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Joint Bone Spine. 2008 Jul;75(4):458-64. doi: 10.1016/j.jbspin.2007.12.004. Epub 2008 May 2.

Prospective study of refractory greater trochanter pain syndrome. MRI findings of gluteal tendon tears seen at surgery. Clinical and MRI results of tendon repair.

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Rheumatology Department, Leopold-Bellan Hospital, 31-33 rue Guilleminot, 75014 Paris, France.



(1) To compare MRI and surgical findings in patients with refractory greater trochanter pain syndrome and (2) to assess surgical outcomes.


All consecutive patients seen between 2002 and 2006 by a single clinician were selected for surgical treatment according to the following criteria: (1) tendinopathy confirmed by physical tests; (2) painful disability persisting for at least 6 months despite treatment; (3) on MRI: area of high signal intensity on T2-weighted images, in the area of gluteus medius and/or minimus tendon; and (4) absence of marked muscle atrophy or fatty degeneration. Two musculoskeletal radiologists interpreted images by consensus. A single surgeon operated on all patients.


Eight patients met the criteria for surgery. All were women, aged 71.1 (SD: 9.4). Mean symptoms duration before surgery: 14.3 months (11.8). Surgery confirmed the presence of a tear of the lateral part of the gluteus medius tendon in all eight patients, with an associated tear of its main tendon in one patient, all tears revealed on MRI. An associated tear of the gluteus minimus tendon was present at surgery in five patients, of which three were not seen on MRI (false negative). Bursitis was confirmed in all eight patients. Steady complete remission of spontaneous and provoked (physical examination) pain was observed in seven patients and partial remission in one (mean follow-up: 22.4 months (SD: 16.3)). Six MRIs performed after 20+/-12 months showed good reinsertion of the sutured tendon.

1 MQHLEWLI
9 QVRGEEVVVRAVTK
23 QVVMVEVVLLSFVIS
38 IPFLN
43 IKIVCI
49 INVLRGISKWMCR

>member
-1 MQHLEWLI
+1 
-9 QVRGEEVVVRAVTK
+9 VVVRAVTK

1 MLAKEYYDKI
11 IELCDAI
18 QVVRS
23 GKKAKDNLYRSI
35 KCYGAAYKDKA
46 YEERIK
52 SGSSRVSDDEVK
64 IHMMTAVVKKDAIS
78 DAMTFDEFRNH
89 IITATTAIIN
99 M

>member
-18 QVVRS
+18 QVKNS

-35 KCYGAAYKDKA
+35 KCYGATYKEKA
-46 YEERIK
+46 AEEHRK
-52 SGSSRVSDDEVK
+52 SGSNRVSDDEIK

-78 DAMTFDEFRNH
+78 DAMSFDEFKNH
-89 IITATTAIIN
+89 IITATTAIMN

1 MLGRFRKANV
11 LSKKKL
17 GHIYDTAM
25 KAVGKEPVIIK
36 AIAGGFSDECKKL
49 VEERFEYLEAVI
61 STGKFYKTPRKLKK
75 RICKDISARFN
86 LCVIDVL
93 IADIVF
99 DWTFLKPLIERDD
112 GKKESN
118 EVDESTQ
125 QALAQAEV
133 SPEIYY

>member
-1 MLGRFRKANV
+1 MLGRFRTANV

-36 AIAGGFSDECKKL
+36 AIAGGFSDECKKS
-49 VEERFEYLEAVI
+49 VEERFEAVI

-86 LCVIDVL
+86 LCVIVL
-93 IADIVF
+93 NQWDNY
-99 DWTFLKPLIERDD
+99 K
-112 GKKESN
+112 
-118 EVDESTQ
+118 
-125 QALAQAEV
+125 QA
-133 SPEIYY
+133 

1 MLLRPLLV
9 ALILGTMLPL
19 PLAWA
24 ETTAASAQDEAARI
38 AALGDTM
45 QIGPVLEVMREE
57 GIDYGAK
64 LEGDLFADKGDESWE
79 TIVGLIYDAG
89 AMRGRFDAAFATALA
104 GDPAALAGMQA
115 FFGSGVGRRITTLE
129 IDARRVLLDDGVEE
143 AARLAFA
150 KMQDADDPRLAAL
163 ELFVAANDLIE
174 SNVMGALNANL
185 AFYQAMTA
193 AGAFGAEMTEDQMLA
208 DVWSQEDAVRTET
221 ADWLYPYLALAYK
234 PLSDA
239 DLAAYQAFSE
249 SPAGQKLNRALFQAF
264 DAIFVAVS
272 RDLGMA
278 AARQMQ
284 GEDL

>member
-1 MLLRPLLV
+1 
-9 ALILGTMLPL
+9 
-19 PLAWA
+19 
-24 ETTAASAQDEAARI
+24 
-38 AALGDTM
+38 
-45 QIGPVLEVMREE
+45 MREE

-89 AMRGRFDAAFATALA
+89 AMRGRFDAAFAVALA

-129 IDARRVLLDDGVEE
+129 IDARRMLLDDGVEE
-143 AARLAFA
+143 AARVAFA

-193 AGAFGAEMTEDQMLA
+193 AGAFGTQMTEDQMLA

The eight MR images of tear of the lateral part of the gluteus medius tendon were all confirmed at surgery. Three of five associated tendon tears (gluteus minimus only) were not seen on MRI. Surgical treatment was very effective in all patients but one.

[Indexed for MEDLINE]

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